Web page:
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Ahmose-Henuttamehu
Mummy Ahmose Henuttamehu Smith
Biographical Information
Name(s) Ahmose-Henuttamehu
Age
Sex Female
Status Queen consort of Egypt, Great Royal Wife
Height
Source
Culture
Date(s) Officially discovered in 1881
Site
Current Location
Location Egyptian Museum in Cairo
Catalog #

Ahmose-Henuttamehu was a princess in the late 17th to early 18th dynasties in Egypt. She was the daughter of Pharaoh Seqenenre Tao and eventually married Pharaoh Ahmose I. She held the titles of King's Wife, Great King's Wife, King's Daughter and King's Sister. It is suspected that her husband was also her half brother because of her title of King's Sister and King's Wife.

Mummification

Henuttamehu was wrapped in large amounts of linen which had been soaked with resin, however, this made it difficult to unwrap thus most of the original, hardened linen still remains. Her hands were placed in front of her thighs and her nose had been filled with plugs of linen. Resin saturated linen pads were used to fill her body cavity in place of her organs. When she was discovered in 1881, quotes from the Book of the Dead were written on her bandages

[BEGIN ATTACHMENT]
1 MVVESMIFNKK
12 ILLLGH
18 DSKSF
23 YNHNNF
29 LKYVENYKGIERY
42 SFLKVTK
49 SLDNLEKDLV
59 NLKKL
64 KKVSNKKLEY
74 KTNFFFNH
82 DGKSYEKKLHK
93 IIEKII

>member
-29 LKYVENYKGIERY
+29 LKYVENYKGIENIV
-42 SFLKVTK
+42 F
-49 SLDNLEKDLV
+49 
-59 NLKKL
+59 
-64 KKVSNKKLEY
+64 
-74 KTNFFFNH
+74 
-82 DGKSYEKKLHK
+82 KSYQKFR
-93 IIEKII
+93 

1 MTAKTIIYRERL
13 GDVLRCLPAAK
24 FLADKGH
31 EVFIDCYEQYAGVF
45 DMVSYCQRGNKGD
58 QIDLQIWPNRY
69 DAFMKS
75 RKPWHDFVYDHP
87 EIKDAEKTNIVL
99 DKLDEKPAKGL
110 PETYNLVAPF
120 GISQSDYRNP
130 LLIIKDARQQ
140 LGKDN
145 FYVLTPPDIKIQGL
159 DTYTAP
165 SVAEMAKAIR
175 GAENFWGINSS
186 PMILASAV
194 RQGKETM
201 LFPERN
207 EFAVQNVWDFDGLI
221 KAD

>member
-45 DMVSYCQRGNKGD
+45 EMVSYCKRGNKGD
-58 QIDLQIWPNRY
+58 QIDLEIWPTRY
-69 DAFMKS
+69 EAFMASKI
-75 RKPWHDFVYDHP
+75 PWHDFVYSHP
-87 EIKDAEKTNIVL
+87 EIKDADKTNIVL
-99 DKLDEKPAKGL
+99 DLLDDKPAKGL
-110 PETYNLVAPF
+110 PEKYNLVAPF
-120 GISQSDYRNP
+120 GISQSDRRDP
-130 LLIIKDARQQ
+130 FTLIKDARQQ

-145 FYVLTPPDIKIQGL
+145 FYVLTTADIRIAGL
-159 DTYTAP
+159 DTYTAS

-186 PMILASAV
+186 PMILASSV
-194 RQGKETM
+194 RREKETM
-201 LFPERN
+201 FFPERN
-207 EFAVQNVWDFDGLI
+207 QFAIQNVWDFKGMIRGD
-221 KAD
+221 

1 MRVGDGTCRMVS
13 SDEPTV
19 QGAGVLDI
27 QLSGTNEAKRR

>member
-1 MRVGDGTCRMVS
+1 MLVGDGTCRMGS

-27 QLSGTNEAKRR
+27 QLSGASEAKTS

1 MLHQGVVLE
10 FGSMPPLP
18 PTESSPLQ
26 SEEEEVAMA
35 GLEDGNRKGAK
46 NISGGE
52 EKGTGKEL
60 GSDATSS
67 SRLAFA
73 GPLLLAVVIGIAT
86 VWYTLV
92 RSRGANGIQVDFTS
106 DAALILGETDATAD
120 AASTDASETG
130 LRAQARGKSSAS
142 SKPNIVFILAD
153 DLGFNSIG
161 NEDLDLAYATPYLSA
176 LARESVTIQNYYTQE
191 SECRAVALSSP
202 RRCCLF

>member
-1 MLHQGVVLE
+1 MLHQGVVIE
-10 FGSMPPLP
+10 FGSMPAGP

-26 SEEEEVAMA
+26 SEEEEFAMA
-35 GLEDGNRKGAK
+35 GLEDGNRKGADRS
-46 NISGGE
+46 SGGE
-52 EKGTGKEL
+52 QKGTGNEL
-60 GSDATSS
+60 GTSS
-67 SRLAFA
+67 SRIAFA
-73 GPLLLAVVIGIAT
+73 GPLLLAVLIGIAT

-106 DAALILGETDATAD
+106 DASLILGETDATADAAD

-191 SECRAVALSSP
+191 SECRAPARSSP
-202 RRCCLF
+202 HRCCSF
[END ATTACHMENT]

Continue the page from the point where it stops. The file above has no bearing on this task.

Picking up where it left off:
Her face sustained severe damage at one point due to thieves chopping through the bandages in search of valuable objects. Parts of the nose and cheeks are completely missing.

Her original burial date is unknown, however Henuttamehu was an old woman when she died. Her mummy shows strands of a wig interwoven with her own hair to hide her baldness and was also dyed a bright red at the sides using henna. Her teeth showed signs of abscess and were well worn. She was most likely buried with her mother, Ahmose Inhapi. Her mummy was taken to DB320.

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